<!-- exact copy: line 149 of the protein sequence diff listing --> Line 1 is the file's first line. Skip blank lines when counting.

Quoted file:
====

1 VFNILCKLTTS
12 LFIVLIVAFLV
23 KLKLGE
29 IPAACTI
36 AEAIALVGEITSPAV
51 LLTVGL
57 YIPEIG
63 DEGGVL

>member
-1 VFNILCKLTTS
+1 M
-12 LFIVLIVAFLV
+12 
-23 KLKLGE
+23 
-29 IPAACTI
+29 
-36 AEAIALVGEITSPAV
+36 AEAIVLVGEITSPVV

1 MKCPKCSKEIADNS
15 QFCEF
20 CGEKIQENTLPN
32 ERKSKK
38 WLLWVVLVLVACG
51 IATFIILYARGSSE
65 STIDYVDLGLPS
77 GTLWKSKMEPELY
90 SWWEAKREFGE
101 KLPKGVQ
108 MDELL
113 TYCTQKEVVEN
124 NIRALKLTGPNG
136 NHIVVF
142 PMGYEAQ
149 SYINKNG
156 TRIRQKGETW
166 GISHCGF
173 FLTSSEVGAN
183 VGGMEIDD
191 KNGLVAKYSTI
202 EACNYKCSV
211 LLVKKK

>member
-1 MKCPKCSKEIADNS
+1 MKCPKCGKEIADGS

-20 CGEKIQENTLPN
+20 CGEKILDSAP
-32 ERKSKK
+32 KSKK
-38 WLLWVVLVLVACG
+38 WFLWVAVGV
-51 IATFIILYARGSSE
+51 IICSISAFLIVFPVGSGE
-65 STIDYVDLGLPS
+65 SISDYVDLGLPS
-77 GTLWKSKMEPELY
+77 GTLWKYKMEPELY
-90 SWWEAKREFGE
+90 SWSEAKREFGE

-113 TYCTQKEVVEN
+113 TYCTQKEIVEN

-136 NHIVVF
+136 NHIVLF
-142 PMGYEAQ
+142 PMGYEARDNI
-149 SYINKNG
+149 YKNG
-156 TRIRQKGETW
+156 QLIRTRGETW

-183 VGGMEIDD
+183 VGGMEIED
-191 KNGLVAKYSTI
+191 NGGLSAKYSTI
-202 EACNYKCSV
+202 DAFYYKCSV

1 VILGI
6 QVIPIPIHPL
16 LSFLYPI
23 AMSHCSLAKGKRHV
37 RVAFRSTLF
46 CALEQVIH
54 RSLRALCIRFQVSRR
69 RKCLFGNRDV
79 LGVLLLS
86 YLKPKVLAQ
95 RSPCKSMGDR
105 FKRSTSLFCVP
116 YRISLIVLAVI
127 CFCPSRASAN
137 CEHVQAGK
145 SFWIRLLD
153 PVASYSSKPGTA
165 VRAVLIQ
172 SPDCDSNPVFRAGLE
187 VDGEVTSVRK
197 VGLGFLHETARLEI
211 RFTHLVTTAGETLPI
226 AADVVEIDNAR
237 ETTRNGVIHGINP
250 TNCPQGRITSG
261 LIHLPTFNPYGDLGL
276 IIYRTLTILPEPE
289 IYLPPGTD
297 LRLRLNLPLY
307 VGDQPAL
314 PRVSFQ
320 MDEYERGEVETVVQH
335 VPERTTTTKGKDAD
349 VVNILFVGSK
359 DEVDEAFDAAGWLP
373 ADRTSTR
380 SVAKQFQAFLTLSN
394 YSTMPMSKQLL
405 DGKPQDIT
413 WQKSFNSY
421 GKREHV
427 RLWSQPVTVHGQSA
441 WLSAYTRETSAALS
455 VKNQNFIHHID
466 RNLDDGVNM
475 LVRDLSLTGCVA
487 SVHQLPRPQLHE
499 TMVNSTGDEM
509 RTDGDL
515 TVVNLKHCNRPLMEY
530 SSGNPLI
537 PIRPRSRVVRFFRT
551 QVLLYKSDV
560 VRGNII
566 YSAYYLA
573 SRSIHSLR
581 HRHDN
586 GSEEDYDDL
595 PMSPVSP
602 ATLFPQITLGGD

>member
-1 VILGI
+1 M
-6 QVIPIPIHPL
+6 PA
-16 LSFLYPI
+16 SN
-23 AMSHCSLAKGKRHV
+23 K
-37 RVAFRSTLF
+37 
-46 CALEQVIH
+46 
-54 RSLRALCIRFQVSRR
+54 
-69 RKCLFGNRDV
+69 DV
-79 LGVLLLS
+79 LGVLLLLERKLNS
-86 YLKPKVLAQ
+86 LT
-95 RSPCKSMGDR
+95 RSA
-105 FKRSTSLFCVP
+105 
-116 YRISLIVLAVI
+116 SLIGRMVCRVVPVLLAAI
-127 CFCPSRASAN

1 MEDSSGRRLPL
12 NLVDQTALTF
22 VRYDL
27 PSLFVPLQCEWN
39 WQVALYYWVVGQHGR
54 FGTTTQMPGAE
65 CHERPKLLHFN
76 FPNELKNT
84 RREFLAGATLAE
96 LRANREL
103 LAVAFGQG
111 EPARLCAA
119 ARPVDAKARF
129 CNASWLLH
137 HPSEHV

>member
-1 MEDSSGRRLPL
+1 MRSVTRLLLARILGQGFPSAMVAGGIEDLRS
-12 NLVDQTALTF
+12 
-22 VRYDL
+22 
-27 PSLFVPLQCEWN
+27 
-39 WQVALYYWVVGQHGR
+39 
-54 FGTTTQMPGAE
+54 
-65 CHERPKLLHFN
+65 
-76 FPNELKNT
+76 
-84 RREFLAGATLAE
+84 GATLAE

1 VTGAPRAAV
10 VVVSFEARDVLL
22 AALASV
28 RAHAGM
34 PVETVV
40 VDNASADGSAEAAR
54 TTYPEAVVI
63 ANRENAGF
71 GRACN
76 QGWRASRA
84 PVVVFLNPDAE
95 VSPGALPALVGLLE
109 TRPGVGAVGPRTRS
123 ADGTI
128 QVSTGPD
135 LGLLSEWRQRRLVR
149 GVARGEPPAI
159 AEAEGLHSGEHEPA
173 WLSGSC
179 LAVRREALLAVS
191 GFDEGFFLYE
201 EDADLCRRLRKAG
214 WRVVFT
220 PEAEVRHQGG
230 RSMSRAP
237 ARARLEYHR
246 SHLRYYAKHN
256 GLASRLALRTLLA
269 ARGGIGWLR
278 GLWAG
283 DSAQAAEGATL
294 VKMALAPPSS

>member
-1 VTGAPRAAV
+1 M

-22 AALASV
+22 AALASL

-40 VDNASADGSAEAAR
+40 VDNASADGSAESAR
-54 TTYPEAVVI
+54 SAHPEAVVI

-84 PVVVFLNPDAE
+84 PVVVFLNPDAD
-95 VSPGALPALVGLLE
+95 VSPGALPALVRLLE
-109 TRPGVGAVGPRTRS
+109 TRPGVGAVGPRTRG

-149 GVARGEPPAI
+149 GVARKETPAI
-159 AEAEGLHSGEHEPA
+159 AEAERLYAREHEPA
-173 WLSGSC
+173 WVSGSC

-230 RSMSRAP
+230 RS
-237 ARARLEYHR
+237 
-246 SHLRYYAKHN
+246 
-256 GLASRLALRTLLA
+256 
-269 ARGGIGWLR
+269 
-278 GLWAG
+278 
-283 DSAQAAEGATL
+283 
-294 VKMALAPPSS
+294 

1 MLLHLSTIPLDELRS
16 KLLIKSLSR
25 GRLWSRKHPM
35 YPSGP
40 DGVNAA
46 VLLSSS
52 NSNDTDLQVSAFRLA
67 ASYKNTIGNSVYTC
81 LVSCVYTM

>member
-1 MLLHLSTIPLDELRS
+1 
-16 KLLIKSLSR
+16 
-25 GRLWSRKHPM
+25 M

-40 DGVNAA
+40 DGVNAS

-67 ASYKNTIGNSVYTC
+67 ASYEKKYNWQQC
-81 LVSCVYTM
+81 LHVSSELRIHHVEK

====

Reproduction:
-54 RSLRALCIRFQVSRR